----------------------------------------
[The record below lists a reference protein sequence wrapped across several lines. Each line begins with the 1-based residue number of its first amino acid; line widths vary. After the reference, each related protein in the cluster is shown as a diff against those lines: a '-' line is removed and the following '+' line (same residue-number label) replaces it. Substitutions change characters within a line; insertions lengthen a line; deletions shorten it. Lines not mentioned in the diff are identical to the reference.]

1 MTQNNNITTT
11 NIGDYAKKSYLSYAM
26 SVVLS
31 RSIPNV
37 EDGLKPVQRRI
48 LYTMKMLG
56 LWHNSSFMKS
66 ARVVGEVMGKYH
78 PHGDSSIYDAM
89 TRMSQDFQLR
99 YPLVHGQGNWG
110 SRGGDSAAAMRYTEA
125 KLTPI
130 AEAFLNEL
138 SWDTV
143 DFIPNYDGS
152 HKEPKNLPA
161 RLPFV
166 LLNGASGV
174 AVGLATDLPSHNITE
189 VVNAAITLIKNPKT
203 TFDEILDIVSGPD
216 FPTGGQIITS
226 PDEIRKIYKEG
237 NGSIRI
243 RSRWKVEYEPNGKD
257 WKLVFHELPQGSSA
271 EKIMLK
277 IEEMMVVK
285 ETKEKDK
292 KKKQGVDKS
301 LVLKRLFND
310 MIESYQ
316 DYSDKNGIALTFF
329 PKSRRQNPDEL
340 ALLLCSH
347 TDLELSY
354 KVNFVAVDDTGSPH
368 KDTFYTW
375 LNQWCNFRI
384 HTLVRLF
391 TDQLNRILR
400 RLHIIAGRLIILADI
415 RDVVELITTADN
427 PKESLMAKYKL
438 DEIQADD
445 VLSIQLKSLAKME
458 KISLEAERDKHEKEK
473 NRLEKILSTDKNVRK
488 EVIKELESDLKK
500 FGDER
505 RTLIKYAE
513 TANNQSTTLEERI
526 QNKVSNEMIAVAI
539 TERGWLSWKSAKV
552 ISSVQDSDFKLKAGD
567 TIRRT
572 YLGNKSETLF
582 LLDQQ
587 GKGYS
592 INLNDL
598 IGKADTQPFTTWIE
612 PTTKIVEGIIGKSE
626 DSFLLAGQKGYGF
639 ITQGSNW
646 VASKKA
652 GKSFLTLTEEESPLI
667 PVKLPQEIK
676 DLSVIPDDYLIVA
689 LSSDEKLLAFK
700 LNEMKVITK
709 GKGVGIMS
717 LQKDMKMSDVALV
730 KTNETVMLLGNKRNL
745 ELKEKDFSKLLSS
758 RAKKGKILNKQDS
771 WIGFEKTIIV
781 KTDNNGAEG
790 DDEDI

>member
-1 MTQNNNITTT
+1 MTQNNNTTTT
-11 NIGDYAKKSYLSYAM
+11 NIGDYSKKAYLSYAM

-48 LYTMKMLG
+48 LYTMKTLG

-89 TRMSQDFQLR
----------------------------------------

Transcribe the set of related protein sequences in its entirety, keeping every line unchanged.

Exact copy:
[The record below lists a reference protein sequence wrapped across several lines. Each line begins with the 1-based residue number of its first amino acid; line widths vary. After the reference, each related protein in the cluster is shown as a diff against those lines: a '-' line is removed and the following '+' line (same residue-number label) replaces it. Substitutions change characters within a line; insertions lengthen a line; deletions shorten it. Lines not mentioned in the diff are identical to the reference.]

1 MTQNNNITTT
11 NIGDYAKKSYLSYAM
26 SVVLS
31 RSIPNV
37 EDGLKPVQRRI
48 LYTMKMLG
56 LWHNSSFMKS
66 ARVVGEVMGKYH
78 PHGDSSIYDAM
89 TRMSQDFQLR
99 YPLVHGQGNWG
110 SRGGDSAAAMRYTEA
125 KLTPI
130 AEAFLNEL
138 SWDTV
143 DFIPNYDGS
152 HKEPKNLPA
161 RLPFV
166 LLNGASGV
174 AVGLATDLPSHNITE
189 VVNAAITLIKNPKT
203 TFDEILDIVSGPD
216 FPTGGQIITS
226 PDEIRKIYKEG
237 NGSIRI
243 RSRWKVEYEPNGKD
257 WKLVFHELPQGSSA
271 EKIMLK
277 IEEMMVVK
285 ETKEKDK
292 KKKQGVDKS
301 LVLKRLFND
310 MIESYQ
316 DYSDKNGIALTFF
329 PKSRRQNPDEL
340 ALLLCSH
347 TDLELSY
354 KVNFVAVDDTGSPH
368 KDTFYTW
375 LNQWCNFRI
384 HTLVRLF
391 TDQLNRILR
400 RLHIIAGRLIILADI
415 RDVVELITTADN
427 PKESLMAKYKL
438 DEIQADD
445 VLSIQLKSLAKME
458 KISLEAERDKHEKEK
473 NRLEKILSTDKNVRK
488 EVIKELESDLKK
500 FGDER
505 RTLIKYAE
513 TANNQSTTLEERI
526 QNKVSNEMIAVAI
539 TERGWLSWKSAKV
552 ISSVQDSDFKLKAGD
567 TIRRT
572 YLGNKSETLF
582 LLDQQ
587 GKGYS
592 INLNDL
598 IGKADTQPFTTWIE
612 PTTKIVEGIIGKSE
626 DSFLLAGQKGYGF
639 ITQGSNW
646 VASKKA
652 GKSFLTLTEEESPLI
667 PVKLPQEIK
676 DLSVIPDDYLIVA
689 LSSDEKLLAFK
700 LNEMKVITK
709 GKGVGIMS
717 LQKDMKMSDVALV
730 KTNETVMLLGNKRNL
745 ELKEKDFSKLLSS
758 RAKKGKILNKQDS
771 WIGFEKTIIV
781 KTDNNGAEG
790 DDEDI

>member
-1 MTQNNNITTT
+1 MTQNNNTTTT
-11 NIGDYAKKSYLSYAM
+11 NIGDYSKKAYLSYAM

-48 LYTMKMLG
+48 LYTMKTLG

-89 TRMSQDFQLR